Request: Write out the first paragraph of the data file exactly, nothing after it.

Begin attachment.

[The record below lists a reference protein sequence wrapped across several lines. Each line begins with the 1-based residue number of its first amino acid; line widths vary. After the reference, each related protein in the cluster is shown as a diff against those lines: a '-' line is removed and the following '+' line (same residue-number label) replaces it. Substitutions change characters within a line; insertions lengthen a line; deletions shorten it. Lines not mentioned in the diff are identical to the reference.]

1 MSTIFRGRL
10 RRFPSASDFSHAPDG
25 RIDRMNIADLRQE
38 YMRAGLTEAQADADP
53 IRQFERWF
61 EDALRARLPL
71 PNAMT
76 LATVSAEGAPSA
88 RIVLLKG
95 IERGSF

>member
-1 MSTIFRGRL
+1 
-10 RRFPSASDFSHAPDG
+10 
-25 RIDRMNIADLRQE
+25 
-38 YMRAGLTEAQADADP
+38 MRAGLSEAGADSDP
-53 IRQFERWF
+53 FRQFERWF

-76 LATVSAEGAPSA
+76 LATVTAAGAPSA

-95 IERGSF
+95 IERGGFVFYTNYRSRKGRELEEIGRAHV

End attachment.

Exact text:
[The record below lists a reference protein sequence wrapped across several lines. Each line begins with the 1-based residue number of its first amino acid; line widths vary. After the reference, each related protein in the cluster is shown as a diff against those lines: a '-' line is removed and the following '+' line (same residue-number label) replaces it. Substitutions change characters within a line; insertions lengthen a line; deletions shorten it. Lines not mentioned in the diff are identical to the reference.]